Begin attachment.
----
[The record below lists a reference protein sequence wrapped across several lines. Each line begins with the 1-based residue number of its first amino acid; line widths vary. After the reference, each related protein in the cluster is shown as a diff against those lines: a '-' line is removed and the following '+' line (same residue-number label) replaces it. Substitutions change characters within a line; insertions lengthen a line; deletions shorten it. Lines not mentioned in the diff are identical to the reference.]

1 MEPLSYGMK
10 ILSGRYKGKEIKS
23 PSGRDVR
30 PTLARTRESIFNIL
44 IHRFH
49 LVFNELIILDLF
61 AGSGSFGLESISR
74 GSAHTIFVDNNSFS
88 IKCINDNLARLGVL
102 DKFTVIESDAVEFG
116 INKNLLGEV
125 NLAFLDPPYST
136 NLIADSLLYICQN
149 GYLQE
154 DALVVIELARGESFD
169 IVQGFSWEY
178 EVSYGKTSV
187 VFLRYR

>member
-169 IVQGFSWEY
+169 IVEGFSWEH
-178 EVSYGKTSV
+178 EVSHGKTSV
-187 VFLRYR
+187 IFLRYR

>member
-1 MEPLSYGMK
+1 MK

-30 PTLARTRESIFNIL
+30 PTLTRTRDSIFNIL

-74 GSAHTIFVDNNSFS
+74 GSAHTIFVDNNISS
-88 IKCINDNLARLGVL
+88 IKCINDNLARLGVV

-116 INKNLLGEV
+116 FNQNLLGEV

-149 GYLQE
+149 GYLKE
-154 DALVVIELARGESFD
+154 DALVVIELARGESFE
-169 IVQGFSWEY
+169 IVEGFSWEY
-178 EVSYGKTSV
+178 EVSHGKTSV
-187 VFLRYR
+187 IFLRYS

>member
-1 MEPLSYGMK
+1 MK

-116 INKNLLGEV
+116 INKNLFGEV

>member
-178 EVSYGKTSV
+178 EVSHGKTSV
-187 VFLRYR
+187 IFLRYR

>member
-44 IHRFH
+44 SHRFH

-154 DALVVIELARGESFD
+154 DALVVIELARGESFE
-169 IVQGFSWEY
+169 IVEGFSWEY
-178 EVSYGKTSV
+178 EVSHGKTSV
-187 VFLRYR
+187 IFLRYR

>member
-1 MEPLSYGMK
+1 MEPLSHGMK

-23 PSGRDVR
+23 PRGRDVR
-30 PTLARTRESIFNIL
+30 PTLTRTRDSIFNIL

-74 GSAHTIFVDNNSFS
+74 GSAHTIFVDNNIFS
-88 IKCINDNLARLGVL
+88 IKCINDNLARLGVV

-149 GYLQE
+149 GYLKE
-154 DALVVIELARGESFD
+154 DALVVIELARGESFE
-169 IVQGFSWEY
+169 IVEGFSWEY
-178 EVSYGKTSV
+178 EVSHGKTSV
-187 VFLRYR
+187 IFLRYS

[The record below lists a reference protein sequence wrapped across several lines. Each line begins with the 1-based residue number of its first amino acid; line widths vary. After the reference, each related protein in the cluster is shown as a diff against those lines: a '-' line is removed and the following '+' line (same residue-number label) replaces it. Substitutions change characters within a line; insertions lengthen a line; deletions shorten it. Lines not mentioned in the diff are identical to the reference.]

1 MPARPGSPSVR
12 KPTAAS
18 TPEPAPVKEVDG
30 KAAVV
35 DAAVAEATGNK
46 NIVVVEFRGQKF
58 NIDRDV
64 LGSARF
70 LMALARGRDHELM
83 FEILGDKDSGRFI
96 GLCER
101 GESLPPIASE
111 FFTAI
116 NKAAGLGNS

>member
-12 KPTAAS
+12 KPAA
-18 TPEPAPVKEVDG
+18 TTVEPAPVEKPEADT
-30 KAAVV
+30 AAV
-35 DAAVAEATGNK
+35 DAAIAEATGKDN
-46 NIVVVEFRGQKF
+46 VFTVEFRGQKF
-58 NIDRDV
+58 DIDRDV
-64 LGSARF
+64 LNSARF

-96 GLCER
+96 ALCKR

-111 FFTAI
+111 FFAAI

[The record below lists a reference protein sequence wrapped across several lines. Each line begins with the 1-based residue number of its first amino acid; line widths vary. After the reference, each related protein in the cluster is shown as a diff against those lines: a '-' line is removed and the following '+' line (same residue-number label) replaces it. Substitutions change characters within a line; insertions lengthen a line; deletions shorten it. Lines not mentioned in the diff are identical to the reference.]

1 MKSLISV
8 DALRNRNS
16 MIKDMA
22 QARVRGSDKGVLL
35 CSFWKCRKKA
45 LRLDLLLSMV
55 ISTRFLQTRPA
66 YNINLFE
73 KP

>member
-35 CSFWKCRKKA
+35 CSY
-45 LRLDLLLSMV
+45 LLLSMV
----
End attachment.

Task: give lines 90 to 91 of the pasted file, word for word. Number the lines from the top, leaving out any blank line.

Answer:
[The record below lists a reference protein sequence wrapped across several lines. Each line begins with the 1-based residue number of its first amino acid; line widths vary. After the reference, each related protein in the cluster is shown as a diff against those lines: a '-' line is removed and the following '+' line (same residue-number label) replaces it. Substitutions change characters within a line; insertions lengthen a line; deletions shorten it. Lines not mentioned in the diff are identical to the reference.]

1 MPARPGSPSVR